How to Fight Age Discrimination When Looking for a Job
It is illegal for an employer to discriminate based on age. But that doesn't mean it won't happen.
Worried about finding a job if you're over 40? Though it's illegal in many places to discriminate against older job applicants, the truth is it happens. Here are some job-search tips and techniques that can reduce your chances of being turned down for a job because someone thinks 'you're too old.'
Interviewing Tips for Job Seekers Over 40
If you are over 40 and looking for work, it's important that you are fully aware of the potential employment barriers you may be up against. While it is illegal to discriminate against a job applicants based on age, race, marital status, sexual orientation, or disability, the reality is that many recruiters and interviewers will unconsciously let stereotypes about certain groups influence their decisions. Unless an interviewer explicitly states that he will not hire you because you are too old, you will never know if you didn't get the job based on your age.
Here are some of the attitudinal barriers that you may be up against if you are looking for work after 40.
- You won't be able to take direction from someone who is younger than you.
- You won't have the energy to do the job.
- You aren't tech savvy. You won't know how to keep up with modern technology and the latest computer trends.
- You'll be sick more often than a younger worker. You might end up with a long-term illness or disability that will affect your ability to do your job.
Don't be discouraged if you are looking for work and you fall into an older age category because there are things that you can do to combat some of the unfounded assumptions and negative stereotypes about mature workers.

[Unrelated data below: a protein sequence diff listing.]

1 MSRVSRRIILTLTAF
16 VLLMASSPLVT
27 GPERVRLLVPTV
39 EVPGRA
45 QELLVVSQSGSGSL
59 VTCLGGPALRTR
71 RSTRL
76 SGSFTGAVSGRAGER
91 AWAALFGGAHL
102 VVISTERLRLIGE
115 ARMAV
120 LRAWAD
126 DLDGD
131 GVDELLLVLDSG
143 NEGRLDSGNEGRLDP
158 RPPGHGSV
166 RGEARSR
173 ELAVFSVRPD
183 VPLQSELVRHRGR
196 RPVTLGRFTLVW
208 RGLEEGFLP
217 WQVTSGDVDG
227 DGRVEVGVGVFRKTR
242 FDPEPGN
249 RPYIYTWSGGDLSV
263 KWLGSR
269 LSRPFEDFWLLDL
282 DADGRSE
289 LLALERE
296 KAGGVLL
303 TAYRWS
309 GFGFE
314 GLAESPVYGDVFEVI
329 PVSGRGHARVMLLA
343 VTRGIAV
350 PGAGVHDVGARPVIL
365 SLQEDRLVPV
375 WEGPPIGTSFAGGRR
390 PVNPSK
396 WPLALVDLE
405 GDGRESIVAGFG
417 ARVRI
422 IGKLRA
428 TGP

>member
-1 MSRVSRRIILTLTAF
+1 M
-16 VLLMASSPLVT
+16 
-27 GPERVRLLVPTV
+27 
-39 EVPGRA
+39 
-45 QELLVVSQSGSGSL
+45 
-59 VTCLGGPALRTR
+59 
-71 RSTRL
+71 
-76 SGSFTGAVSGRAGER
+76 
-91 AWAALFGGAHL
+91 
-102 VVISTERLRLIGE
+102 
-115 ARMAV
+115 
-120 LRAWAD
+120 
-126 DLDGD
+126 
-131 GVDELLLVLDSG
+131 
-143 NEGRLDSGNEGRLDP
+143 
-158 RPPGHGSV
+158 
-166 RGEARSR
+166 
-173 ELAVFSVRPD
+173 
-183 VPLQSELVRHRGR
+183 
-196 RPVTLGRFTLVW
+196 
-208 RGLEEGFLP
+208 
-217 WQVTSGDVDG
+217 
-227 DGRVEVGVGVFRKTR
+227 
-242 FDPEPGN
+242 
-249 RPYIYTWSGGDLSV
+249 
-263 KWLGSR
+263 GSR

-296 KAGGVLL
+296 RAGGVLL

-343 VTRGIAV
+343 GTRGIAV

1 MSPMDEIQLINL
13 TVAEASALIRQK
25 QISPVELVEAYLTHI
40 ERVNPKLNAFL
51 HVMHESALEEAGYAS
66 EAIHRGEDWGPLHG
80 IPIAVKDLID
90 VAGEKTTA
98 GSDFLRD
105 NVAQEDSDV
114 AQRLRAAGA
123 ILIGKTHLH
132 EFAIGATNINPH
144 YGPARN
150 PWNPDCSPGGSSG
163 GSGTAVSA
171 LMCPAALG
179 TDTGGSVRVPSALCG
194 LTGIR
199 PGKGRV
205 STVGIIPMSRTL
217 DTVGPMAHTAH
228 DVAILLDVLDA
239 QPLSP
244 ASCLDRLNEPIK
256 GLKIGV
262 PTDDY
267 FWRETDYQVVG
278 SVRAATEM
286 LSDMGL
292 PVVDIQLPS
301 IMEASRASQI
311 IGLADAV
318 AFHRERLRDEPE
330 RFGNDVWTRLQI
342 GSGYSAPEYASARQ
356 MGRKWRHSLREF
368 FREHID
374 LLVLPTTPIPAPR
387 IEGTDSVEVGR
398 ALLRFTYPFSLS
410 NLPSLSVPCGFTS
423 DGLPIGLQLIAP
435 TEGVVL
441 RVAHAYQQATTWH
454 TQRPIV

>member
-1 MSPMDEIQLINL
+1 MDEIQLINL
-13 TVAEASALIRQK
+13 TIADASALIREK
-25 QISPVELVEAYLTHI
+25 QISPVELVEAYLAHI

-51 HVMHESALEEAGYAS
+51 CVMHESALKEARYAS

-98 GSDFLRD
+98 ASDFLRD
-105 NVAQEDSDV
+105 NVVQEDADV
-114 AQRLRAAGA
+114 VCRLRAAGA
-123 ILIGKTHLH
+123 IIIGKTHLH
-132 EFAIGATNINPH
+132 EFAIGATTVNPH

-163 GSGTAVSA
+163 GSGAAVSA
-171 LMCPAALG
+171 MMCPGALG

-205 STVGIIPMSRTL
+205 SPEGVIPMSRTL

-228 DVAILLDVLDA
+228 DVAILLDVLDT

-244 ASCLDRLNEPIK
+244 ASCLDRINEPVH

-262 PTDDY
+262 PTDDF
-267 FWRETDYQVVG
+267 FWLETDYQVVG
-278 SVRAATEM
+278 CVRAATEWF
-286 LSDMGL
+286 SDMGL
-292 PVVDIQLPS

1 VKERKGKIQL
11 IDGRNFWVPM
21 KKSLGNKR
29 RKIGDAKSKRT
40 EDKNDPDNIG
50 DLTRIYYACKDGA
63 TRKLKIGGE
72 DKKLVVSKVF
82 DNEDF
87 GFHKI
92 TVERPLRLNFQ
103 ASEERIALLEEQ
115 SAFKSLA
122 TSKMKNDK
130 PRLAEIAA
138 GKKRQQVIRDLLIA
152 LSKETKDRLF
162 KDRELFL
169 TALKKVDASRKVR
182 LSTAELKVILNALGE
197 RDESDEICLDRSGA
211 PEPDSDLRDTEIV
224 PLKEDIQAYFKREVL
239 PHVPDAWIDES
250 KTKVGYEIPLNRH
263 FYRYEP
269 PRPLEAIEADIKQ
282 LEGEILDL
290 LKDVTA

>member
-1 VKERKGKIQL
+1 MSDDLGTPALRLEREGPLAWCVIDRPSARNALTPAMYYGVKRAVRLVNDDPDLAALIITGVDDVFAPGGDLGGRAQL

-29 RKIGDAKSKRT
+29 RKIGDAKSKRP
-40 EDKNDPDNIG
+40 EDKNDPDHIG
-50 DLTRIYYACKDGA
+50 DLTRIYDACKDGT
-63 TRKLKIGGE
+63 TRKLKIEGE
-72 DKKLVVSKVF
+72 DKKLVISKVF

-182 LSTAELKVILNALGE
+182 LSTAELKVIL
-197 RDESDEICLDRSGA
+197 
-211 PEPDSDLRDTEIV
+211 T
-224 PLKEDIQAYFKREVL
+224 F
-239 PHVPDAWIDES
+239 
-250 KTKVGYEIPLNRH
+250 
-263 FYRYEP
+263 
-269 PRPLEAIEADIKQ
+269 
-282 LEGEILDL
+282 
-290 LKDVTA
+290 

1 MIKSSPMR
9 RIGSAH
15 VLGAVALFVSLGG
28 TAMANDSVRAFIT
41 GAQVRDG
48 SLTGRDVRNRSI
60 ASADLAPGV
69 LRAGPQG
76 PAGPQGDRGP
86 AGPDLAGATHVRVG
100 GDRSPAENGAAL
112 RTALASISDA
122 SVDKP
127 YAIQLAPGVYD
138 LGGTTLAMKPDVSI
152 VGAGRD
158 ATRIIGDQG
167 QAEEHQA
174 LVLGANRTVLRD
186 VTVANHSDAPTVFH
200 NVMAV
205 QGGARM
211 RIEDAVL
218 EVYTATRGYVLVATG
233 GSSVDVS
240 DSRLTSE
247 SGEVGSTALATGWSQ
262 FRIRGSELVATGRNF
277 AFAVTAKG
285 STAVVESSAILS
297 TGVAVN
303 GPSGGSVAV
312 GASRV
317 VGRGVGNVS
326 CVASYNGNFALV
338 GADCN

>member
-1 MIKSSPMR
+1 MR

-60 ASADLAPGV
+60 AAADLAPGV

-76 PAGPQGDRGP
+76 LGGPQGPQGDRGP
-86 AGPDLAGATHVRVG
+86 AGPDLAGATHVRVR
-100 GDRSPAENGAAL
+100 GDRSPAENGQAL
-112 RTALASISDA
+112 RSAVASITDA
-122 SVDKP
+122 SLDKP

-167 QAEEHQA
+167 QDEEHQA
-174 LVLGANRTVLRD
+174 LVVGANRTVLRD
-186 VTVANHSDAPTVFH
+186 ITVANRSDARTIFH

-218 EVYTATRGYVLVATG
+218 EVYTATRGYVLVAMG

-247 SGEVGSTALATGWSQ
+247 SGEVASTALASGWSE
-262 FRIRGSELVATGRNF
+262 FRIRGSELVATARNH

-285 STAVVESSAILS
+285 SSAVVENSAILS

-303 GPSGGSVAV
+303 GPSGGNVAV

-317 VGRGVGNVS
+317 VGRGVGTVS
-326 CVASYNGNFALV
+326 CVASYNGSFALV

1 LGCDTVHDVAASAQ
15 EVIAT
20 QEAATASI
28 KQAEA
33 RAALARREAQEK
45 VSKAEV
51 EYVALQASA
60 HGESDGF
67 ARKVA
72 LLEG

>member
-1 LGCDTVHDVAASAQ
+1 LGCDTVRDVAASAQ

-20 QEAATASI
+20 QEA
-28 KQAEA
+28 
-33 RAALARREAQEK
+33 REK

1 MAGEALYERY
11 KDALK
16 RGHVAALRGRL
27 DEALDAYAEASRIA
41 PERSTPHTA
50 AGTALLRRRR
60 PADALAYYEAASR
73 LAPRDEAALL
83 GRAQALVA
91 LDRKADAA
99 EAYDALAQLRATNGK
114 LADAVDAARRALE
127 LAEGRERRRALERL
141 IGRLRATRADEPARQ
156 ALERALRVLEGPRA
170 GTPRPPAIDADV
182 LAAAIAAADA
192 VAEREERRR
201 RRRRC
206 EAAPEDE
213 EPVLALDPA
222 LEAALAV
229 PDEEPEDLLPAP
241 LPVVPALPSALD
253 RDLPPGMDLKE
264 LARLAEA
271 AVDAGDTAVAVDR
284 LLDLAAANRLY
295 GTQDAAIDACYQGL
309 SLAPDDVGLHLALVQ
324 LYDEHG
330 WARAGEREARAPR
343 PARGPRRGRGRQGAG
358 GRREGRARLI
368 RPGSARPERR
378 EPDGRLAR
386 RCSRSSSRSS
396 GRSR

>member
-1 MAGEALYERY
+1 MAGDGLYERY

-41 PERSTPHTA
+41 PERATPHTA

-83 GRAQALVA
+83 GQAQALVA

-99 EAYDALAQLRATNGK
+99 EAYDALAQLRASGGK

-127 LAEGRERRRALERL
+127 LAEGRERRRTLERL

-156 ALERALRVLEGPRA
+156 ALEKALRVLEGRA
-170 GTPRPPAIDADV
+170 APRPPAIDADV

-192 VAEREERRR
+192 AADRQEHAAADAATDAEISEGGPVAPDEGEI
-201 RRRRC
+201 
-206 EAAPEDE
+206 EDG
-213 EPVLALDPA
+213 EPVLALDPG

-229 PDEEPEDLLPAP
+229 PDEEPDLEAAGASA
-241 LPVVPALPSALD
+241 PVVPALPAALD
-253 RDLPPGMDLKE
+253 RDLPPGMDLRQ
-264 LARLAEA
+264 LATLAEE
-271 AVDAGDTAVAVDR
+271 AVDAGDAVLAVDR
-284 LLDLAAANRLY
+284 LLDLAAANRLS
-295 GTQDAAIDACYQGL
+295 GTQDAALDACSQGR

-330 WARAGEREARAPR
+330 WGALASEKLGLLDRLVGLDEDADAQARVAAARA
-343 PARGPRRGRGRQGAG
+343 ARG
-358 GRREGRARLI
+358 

Learn more about age discrimination in the job market.
Since the assumption out there may be older job applicants (i.e. workers over 40) will have less energy, get sick more often, resist change and new technology, and have trouble working with a younger supervisor, be mindful of how you answer questions so that you are projecting a youthful, yet wise, image.
Here are some tips to improve your chances of landing that dream job, even when you’re older than some of the other job candidates.
- Get rid of outdated, poorly fitting clothes and accessories and invest in a wardrobe that is current yet classic, professional, and suitable for your body type. Your hairstyle should be modern, fresh, and suited to your face shape.
- During the interview, focus on the scope of your work experience, while highlighting specialized skills and knowledge that can only be attained through work and life experience.
- Unless it is relevant to the job you are applying for, downplay older, irrelevant work experience and education. Focus on your most recent, relevant experience and be sure to highlight and ongoing professional development and educational accomplishments. If you are over 40 and looking for a job, you want to show your interviewer that you take a proactive approach to personal and professional growth.
- Shine a spotlight on your current technical skills. Emphasize your knowledge and familiarity with the latest computer programs, smart devices, office equipment, the internet, smart devices, and social media.
- If you have any skills that are “old school” but that would be of value to your employer, don’t be afraid to emphasize those aspects. Knowing shorthand and having impeccable handwriting can give you the edge against other candidates who have become fully reliant on tapping on their tablets.